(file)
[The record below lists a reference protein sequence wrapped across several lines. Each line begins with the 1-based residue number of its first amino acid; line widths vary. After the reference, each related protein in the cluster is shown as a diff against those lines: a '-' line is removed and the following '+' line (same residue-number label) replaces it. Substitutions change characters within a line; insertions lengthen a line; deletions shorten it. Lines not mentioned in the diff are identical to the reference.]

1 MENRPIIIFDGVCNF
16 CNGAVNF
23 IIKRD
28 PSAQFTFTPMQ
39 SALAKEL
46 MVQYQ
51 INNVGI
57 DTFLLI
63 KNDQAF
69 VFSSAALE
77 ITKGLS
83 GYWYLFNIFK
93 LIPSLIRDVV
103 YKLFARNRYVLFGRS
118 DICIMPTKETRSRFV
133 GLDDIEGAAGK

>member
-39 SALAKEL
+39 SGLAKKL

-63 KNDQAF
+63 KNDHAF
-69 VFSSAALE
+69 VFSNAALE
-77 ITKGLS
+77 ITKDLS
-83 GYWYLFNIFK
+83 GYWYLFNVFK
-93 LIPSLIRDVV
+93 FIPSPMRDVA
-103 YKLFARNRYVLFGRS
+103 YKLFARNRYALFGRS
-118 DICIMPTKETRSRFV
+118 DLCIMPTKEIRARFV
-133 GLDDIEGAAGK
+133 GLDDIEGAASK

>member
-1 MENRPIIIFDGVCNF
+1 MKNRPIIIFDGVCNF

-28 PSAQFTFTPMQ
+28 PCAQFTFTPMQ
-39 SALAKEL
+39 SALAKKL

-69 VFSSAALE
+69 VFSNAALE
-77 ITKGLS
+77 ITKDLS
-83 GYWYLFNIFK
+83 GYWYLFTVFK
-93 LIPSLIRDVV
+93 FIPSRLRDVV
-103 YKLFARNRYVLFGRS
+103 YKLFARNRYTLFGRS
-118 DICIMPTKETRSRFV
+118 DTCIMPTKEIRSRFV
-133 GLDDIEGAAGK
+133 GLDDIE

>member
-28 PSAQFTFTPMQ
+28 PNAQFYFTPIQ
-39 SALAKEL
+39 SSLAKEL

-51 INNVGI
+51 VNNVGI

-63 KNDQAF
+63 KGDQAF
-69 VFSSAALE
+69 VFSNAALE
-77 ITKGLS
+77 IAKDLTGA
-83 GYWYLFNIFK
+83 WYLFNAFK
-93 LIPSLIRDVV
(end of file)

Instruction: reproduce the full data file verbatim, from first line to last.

[The record below lists a reference protein sequence wrapped across several lines. Each line begins with the 1-based residue number of its first amino acid; line widths vary. After the reference, each related protein in the cluster is shown as a diff against those lines: a '-' line is removed and the following '+' line (same residue-number label) replaces it. Substitutions change characters within a line; insertions lengthen a line; deletions shorten it. Lines not mentioned in the diff are identical to the reference.]

1 MENRPIIIFDGVCNF
16 CNGAVNF
23 IIKRD
28 PSAQFTFTPMQ
39 SALAKEL
46 MVQYQ
51 INNVGI
57 DTFLLI
63 KNDQAF
69 VFSSAALE
77 ITKGLS
83 GYWYLFNIFK
93 LIPSLIRDVV
103 YKLFARNRYVLFGRS
118 DICIMPTKETRSRFV
133 GLDDIEGAAGK

>member
-39 SALAKEL
+39 SGLAKKL

-63 KNDQAF
+63 KNDHAF
-69 VFSSAALE
+69 VFSNAALE
-77 ITKGLS
+77 ITKDLS
-83 GYWYLFNIFK
+83 GYWYLFNVFK
-93 LIPSLIRDVV
+93 FIPSPMRDVA
-103 YKLFARNRYVLFGRS
+103 YKLFARNRYALFGRS
-118 DICIMPTKETRSRFV
+118 DLCIMPTKEIRARFV
-133 GLDDIEGAAGK
+133 GLDDIEGAASK

>member
-1 MENRPIIIFDGVCNF
+1 MKNRPIIIFDGVCNF

-28 PSAQFTFTPMQ
+28 PCAQFTFTPMQ
-39 SALAKEL
+39 SALAKKL

-69 VFSSAALE
+69 VFSNAALE
-77 ITKGLS
+77 ITKDLS
-83 GYWYLFNIFK
+83 GYWYLFTVFK
-93 LIPSLIRDVV
+93 FIPSRLRDVV
-103 YKLFARNRYVLFGRS
+103 YKLFARNRYTLFGRS
-118 DICIMPTKETRSRFV
+118 DTCIMPTKEIRSRFV
-133 GLDDIEGAAGK
+133 GLDDIE

>member
-28 PSAQFTFTPMQ
+28 PNAQFYFTPIQ
-39 SALAKEL
+39 SSLAKEL

-51 INNVGI
+51 VNNVGI

-63 KNDQAF
+63 KGDQAF
-69 VFSSAALE
+69 VFSNAALE
-77 ITKGLS
+77 IAKDLTGA
-83 GYWYLFNIFK
+83 WYLFNAFK
-93 LIPSLIRDVV